My favorite writers include Toni Morrison, Jeanette Winterson, Louise Erdrich and Sarah Waters. But I really will read almost anything as long as it is well written. Genre is less important to me than quality of language. I also like to use the recordings on librivox.org when I’m driving or doing chores around the house. I recently listened to the entirety of On the Origin of Species that way. I would never have taken the time to sit and read that, but I really enjoyed listening.
Are there any other genres you'd be interested in writing?
Everything I’ve written so far has been historical fiction, but I am currently working on a science-fiction novel set 500 years into the future. I also have plans for a time-travel story that will merge historical and fantasy.
Please tell us a little about your most recent release.
My debut novel, Jack, is a historical adventure. I wrote it with teens in mind, but people of all ages have enjoyed it.
The title character is a young man whose body is biologically female. Jack chose to “become” a boy after leaving an orphans’ home to live on the street. The phenomenon of girls or women switching genders in the 19th century is a historically accurate one and an interesting one. In some ways, you could call Jack a transgender man. In some ways, you could say he is almost a butch lesbian. But really, Jack and the historical people he is inspired by were neither of those things. They were something unique to that moment in time, in that culture, that didn’t really have a name. I sometimes call them “men with a difference.” But whatever you call them, I am compelled to write about them and honor them. If I was Lucy—Jack’s love interest—I would want to run away with him too!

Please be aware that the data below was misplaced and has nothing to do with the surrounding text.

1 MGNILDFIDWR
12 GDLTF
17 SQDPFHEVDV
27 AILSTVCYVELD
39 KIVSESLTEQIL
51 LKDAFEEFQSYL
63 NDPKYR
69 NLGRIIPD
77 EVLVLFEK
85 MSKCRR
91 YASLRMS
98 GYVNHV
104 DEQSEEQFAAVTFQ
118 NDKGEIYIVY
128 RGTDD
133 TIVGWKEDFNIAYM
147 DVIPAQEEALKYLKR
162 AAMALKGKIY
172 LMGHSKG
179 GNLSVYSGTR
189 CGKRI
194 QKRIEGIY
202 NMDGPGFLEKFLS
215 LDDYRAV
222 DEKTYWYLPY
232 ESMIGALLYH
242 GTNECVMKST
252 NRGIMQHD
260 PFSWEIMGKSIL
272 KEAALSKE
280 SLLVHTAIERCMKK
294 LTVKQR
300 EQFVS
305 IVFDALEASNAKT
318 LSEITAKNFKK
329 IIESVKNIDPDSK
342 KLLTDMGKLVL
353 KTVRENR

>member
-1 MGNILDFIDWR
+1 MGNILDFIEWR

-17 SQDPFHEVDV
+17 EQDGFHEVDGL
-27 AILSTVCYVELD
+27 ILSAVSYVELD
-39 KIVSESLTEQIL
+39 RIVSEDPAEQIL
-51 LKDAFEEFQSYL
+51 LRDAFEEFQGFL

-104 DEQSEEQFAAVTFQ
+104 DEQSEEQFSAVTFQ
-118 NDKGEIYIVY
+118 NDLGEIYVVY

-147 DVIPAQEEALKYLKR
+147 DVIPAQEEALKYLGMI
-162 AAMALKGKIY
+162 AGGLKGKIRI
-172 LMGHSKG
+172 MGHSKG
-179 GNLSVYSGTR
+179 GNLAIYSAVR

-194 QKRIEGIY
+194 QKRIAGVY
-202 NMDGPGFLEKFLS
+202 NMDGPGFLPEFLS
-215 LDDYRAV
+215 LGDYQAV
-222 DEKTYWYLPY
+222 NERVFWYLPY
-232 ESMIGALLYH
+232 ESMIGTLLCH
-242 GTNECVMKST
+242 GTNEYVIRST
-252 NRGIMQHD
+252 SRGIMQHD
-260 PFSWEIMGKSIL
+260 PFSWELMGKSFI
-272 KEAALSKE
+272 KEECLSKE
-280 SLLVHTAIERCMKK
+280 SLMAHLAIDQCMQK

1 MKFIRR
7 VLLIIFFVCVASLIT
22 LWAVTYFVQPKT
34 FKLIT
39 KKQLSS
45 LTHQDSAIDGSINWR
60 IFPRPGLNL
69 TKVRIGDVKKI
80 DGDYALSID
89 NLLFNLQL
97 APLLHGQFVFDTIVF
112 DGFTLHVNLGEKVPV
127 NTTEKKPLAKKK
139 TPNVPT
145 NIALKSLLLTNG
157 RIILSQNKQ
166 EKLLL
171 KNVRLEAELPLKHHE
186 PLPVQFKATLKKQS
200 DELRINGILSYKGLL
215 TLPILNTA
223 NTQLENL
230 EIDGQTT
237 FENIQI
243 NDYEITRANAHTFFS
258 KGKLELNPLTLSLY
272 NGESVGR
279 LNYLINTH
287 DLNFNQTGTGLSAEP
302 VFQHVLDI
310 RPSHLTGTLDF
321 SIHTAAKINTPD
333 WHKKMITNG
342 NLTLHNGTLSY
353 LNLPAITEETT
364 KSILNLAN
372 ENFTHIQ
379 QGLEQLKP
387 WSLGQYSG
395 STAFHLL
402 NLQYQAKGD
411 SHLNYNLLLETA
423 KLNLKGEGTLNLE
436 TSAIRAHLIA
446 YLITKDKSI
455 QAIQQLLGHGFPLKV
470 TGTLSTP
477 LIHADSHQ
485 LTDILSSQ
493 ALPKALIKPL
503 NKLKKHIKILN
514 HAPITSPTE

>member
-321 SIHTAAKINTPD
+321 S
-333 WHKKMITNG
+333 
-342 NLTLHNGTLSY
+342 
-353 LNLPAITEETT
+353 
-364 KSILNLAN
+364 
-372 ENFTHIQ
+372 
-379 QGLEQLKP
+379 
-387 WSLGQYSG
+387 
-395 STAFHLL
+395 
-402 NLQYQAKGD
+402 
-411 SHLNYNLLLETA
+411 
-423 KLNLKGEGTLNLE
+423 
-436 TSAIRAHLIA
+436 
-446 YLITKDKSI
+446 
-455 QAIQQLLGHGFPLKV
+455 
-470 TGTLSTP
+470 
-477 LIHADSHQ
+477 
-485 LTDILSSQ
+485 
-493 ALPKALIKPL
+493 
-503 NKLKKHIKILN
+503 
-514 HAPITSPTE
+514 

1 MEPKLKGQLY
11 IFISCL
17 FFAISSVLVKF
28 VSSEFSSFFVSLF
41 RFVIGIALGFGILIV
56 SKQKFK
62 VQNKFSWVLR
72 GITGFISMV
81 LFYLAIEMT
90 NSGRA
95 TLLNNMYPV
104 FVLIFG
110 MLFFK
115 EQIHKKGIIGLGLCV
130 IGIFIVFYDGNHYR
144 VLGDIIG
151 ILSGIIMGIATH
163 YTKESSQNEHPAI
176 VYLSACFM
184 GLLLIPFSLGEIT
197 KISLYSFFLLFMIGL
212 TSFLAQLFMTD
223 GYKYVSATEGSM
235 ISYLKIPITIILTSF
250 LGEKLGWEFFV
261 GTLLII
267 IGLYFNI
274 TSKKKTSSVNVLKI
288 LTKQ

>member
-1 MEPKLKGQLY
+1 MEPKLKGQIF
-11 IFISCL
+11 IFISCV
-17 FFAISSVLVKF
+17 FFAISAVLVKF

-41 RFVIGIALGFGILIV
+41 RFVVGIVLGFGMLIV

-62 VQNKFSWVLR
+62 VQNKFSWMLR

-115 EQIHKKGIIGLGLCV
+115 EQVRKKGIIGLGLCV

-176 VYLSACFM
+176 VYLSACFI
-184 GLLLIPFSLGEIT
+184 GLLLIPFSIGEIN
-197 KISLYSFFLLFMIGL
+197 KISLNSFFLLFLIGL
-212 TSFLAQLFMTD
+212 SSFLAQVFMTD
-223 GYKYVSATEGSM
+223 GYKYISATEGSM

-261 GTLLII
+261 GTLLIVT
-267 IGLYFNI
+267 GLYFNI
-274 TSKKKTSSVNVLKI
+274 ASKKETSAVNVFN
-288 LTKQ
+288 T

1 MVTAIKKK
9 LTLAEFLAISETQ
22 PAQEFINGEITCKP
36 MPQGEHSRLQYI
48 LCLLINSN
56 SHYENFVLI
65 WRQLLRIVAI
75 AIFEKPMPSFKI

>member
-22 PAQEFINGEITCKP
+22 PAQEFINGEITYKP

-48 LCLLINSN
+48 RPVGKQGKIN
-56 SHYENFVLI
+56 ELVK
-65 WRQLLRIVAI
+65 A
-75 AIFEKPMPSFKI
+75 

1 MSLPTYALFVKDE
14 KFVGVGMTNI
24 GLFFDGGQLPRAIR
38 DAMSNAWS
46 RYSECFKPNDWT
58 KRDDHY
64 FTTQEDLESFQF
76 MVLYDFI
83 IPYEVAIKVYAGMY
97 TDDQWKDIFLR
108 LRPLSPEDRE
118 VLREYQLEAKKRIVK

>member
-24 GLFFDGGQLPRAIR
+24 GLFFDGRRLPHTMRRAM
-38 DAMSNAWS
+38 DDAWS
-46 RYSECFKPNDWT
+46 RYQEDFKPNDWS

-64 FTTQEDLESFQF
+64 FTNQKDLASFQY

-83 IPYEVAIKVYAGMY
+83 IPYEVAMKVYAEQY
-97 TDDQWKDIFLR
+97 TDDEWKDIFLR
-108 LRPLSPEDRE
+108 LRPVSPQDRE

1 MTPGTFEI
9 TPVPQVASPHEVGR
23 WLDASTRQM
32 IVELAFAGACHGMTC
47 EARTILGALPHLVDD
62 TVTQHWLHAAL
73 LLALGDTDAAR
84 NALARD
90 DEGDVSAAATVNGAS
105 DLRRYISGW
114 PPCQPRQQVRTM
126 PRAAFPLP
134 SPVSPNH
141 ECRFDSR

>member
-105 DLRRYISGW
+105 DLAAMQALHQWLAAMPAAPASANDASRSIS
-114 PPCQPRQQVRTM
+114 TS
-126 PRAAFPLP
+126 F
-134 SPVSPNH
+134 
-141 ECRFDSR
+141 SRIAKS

What can we look forward to in the future from you?
I have a novella-length sequel in mind for Jack. But I am also percolating a novel about a contemporary lesbian teen who finds herself in Chicago around the time of the Haymarket affair. I am also planning to finish my science fiction story in 2014.
Anything you want to say to your readers?
Thank you so much for giving your time to my work. I’m glad it has an appreciative audience.
Shannon LC Cate's recent release:
Born a girl during the U.S. Civil War, Jack has been passing as a boy in the slums of Five Points, Manhattan since running away from an orphans’ home at age eight. He makes his living at petty thievery, surviving pocket watch-to-pocket watch until he discovers a talent for gambling. But by nineteen, Jack’s ambitions are beginning to outgrow his frayed clothes. He spends his days dreaming of striking it rich and finding his childhood sweetheart, Lucy, who left with her mother for the West four years ago. When the opportunity to steal a diamond necklace for a wealthy client comes his way he takes it. But finishing the job may require much more than he bargained for—especially since the diamonds are in the hands of Lucy’s rapacious stepfather, in a rowdy mining town in the Arizona Territory.